Wrapper: Ecuadorian Habano
Size: 6 x 52
Today we take a look at the San Cristobal Quintessence.
From the Ashton Cigar web site:
“Celebrated cigar-maker Jose “Pepin” Garcia embraces his remarkable talents as a world-class blender with San Cristobal Quintessence. Drawn from a luscious Ecuador Habano wrapper and the finest, premium aged binder and filler tobaccos grown on the Garcia family estates, Quintessence is patiently rolled in Pepin’s immaculate factory in Estelí, Nicaragua, in four classic formats. Captivating notes of molasses, coffee and black pepper intrigue the palate with a placid sweetness. Hints of dried fruit, figs and sugarcane gather in wonderful proportion to culminating spices. Cool, civil aromas emanate throughout a medium to full-bodied finish. San Cristobal Quintessence exemplifies Pepin’s rise to prominence with tasteful indulgence.”
Wonderful. Ashton did my review for me….but watch…I will only taste barnyard and earthwoodleather.
SIZES AND PRICES:
Robusto: 5.5 x 50 $8.50
Epicure: 6 x 52 $8.75
Majestic: 6 x 60 $9.50
Belicoso: 6.5 x 54 $8.95
The oily wrapper has the color of chocolate gingerbread. It is extremely toothy with a rock solid feel. I have concerns about the draw as I can’t make a dent in the cigar with pressure from my fingers.
The triple cap is nicely executed but lumpy and bumpy.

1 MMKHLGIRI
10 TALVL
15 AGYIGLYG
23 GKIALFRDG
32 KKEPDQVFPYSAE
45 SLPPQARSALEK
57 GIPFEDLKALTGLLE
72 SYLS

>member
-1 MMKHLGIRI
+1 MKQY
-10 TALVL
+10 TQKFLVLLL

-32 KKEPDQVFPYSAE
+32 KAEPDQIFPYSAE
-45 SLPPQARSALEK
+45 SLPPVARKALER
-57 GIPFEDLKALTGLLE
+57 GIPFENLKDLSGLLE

Seams are exposed and there is no shortage of veins; both big and small.
AROMAS AND COLD DRAW NOTES:
From the shaft, I can smell caramel, spiciness, malts, roasted coffee, dark cocoa, cream, honey, dried fruit, cedar, and cinnamon.
From the clipped cap and the foot, I can smell red pepper, black cherry, honey, cream, cedar, coffee, black cherries, smoky and toasty.
The cold draw presents flavors of red pepper, hickory, chocolate, coffee, fruit, cedar, honey, and marzipan.
Despite the solid nature of the cigar, the draw is smooth and without issues.
The San Cristobal Quintessence starts off slowly with only a small handful of elements: Very spicy red pepper and cinnamon, cream, malts, coffee, and dried fruit.
Yet ever so quickly, the blend begins the complexity usually found a little further down the line for any blend.
Strength is a medium+.
It throws me a little seeing the blend become complex so soon. The complexity melds flavors together so they are greater than just one group of flavors. It is the sum of the whole.
I can taste all these different components but they are more difficult to isolate than I expected. I guess that’s a good thing if you are on your patio and just enjoying a cigar. Much harder if your job is to dissect every flavor and nuance.
There is a savory intensity that is a mix of several flavors: Smoky meat, dumplings, and roasted nuts.
The burn line is perfect with a 1” long ash. I’ve tried to carefully dislodge it so it doesn’t decide the time to disengage is while it is in a perfect vertical line above my naughty bits. But the bugger won’t come off unless I use one of my S&M devices.
As a fan of Pepin Garcia, one of the things this man did for me was introduce me to really spicy cigars…especially at the beginning of the cigar.
But not this time. It started off strong and the peppers have now nearly dissipated into non-existence. My bet is its return will come in the last third. I’m usually wrong about my predictions so we shall see.